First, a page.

Building failure in Lagos
The collapse of a five-storey building under construction in Lekki Phase One, Lagos, the other day, which killed scores of people was yet another tragedy that could have been prevented had the appropriate state government authorities done their job.
The contractor and the developer too would have saved the nation such an agony had they complied with appropriate building regulations. Interestingly, only a few days later, another building failed in Ketu, killing a woman. These incidents enter the huge catalogue of collapsed buildings that now seem to define Lagos. And it is commendable that Governor Akinwunmi Ambode has personally taken charge of efforts to stem this deadly trend.
There was outrage when the six-storey Synagogue Church building in Ikotun-Egbe, Lagos State, collapsed in September 2014, and killed at least 115 people, including 84 South Africans. That incident registered Nigeria in the consciousness of the international community as one country where shoddy adherence to building codes endangers lives at will. At the time, it was thought that the outrage over that tragedy would bring an end to such accidents. Alas, this has not been the case.
Although, Mr. Ambode, in the wake of the recent events, has appropriately sacked the General Manager of the Lagos State Building Control Agency (LASBCA), and three others, to register the state government’s pain and displeasure over the loss of lives, the matter calls for further action to prevent any more tragedies.
This, probably, is the first time, in the history of buildings collapsing in Lagos State, when the officials who are responsible for regulations would be punished for negligence. It is a good gesture too that the contractor and owners of the collapsed structure have been arrested, while investigation is underway to determine the exact cause of the collapse.
Mere sacking of officials without a determined effort to enforce all the building rules and regulations to curb the ugly incidents would, however, be meaningless.
A well-thought out systematic approach is what is needed to stem the case of buildings failing. Also, sealing off other parts of Lekki Gardens Estate and ordering the occupants to evacuate is an understandable instructive reaction, but the innocent families occupying those buildings deserve a kind consideration. Efforts should then be accelerated to cushion their pains while integrity tests are being done on the buildings as the living should not be put into undue stress while mourning the dead.
It is, however, pertinent to ask why the usual stability test was not carried out on all buildings before they were occupied. Arguably, the LASBCA did the same shoddy job in many other cases.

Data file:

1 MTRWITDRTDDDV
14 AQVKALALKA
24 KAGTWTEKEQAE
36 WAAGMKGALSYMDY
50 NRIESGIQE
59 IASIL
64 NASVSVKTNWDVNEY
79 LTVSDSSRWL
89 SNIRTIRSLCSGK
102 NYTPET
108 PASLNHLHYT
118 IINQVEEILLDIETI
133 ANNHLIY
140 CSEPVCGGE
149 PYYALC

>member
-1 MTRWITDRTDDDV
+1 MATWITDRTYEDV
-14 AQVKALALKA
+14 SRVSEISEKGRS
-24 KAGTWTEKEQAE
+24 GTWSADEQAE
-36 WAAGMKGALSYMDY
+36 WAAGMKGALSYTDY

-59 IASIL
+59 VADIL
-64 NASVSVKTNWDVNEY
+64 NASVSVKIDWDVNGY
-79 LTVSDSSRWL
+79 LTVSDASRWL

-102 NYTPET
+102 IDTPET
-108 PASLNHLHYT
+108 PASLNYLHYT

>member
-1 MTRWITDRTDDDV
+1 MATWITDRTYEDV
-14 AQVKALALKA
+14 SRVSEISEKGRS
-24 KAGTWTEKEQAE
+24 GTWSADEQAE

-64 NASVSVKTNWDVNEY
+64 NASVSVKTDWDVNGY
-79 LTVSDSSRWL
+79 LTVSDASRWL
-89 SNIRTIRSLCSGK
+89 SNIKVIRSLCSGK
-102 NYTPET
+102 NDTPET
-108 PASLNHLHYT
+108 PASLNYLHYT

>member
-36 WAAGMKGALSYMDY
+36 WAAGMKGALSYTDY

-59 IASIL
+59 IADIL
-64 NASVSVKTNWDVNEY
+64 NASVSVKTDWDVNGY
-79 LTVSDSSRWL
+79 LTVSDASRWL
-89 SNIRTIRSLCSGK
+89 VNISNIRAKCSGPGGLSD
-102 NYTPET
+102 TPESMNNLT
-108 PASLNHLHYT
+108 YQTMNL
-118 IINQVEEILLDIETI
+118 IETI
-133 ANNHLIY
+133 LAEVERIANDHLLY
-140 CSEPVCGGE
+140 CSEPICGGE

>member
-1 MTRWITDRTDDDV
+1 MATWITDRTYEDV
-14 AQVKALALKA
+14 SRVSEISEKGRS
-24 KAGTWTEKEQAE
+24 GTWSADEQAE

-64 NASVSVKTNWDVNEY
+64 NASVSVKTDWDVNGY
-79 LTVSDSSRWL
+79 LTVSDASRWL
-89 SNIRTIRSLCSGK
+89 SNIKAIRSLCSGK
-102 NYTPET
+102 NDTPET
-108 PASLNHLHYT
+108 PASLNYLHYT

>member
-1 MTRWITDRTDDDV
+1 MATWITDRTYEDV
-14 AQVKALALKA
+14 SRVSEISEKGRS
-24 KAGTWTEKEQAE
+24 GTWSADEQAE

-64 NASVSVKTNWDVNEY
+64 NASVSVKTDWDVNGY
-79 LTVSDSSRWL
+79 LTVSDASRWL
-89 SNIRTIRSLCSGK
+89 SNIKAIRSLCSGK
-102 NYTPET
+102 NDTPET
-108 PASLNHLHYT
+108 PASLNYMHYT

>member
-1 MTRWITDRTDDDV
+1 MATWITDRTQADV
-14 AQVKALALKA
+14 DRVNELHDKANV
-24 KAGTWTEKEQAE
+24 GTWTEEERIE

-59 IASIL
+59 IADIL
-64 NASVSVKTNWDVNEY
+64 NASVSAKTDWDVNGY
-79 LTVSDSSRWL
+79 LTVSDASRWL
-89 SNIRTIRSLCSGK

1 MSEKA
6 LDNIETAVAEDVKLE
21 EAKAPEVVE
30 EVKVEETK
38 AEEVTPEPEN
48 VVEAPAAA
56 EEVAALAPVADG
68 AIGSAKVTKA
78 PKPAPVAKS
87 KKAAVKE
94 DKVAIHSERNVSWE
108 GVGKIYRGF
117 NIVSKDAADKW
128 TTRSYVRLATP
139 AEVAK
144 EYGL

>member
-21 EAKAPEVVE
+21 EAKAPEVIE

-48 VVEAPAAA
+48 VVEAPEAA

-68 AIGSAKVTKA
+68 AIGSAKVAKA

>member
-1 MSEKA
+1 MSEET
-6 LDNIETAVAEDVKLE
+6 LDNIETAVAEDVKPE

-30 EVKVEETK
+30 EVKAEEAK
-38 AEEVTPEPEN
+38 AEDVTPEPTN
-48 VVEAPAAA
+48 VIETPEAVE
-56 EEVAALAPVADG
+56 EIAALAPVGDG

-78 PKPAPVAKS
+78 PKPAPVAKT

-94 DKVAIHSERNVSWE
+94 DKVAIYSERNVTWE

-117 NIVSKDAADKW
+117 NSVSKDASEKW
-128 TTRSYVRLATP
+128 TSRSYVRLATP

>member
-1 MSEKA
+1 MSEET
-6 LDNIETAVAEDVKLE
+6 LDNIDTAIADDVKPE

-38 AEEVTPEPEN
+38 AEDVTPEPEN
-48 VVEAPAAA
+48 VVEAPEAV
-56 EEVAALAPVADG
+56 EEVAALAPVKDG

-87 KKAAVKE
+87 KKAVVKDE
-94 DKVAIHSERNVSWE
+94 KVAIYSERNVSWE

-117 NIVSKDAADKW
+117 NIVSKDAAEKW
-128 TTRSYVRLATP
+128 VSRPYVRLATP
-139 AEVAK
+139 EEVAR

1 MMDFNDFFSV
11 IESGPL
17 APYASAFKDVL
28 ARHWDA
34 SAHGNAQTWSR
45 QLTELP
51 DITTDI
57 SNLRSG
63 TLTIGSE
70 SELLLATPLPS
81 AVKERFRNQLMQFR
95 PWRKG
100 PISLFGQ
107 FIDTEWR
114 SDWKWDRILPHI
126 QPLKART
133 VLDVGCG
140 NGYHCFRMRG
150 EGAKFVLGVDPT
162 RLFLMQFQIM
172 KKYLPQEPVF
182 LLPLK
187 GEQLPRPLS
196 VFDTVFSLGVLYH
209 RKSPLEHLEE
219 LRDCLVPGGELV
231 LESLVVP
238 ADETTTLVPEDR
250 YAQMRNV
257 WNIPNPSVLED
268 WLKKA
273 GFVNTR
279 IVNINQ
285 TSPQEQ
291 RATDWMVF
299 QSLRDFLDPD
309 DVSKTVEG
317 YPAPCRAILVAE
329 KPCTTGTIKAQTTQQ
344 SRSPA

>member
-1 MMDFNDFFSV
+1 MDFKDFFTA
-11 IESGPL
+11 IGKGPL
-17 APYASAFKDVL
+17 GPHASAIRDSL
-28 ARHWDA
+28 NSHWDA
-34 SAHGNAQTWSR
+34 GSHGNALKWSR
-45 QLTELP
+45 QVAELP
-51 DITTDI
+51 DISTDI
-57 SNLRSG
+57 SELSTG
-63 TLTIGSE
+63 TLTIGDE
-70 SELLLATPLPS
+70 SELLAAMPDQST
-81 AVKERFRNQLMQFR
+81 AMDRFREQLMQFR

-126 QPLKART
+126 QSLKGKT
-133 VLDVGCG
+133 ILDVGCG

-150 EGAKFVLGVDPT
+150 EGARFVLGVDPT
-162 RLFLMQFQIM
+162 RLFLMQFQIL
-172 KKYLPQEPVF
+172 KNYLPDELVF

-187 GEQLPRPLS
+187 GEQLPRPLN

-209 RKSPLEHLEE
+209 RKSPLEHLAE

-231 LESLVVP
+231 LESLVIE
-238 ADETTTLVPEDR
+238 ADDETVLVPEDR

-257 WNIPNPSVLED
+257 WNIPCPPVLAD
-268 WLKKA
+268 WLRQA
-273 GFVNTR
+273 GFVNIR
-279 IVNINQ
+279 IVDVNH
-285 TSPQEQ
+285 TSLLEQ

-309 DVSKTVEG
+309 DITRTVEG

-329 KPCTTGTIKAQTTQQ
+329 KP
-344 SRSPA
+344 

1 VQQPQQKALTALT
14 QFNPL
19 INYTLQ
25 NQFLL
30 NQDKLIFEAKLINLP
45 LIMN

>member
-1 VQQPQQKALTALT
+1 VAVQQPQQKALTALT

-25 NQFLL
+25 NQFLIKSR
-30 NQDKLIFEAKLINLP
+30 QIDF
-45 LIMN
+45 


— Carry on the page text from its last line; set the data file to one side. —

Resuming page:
The five-storey Lekki Gardens building at roofing level collapsed without any warning before dawn, during an early morning rain storm. About 50 people, comprising mainly workers, were in the building when it caved in, out of which 30 lost their lives, while 12 were rescued alive.
Among the dead were a nursing young mother and her one month-old baby, who came to confirm that her husband had not been paid his salary. Her story also illustrated the pathetic poverty ravaging most Nigerians: a nursing mother had to go to a construction site so early in the morning, in the rain, to get some money from her husband, and in the process perished with her baby!
The building is said to have been originally designed for three storeys but the developer allegedly, without approval from the state Ministry of Physical Planning and Urban Development, decided to raise it to six-storeys. Besides, the state regulatory authorities had reportedly once sealed off the building but the developer was alleged to have defiantly continued with the construction until the accident occurred.
Certainly, Lagos State has a serious challenge in its hands, even as there seems to be no solution in sight yet. The ineptitude in regulatory supervision, in ensuring that builders and developers comply with building code is responsible for the frequent building failures. The water-logged terrain of Lagos State places extra burden on the authorities with regard to building and other engineering structures. This is especially true for the Lekki area in particular. Experts say it is wrong to reclaim marshland and begin construction immediately. Instead, the reclaimed land should be allowed to stabilise over time. This is hardly ever observed in Lagos.
Besides, high-rise structures on reclaimed surfaces, which is tantamount to building on water, again requires special expert engineering attention. Unfortunately, contractors and builders collude with regulatory agency officials to cut corners in order to save cost and thereby endanger the lives of members of the public.
The time has come for the Lagos State Government to rise to the challenge and find a lasting solution to the live-ruining spectacle of failing buildings.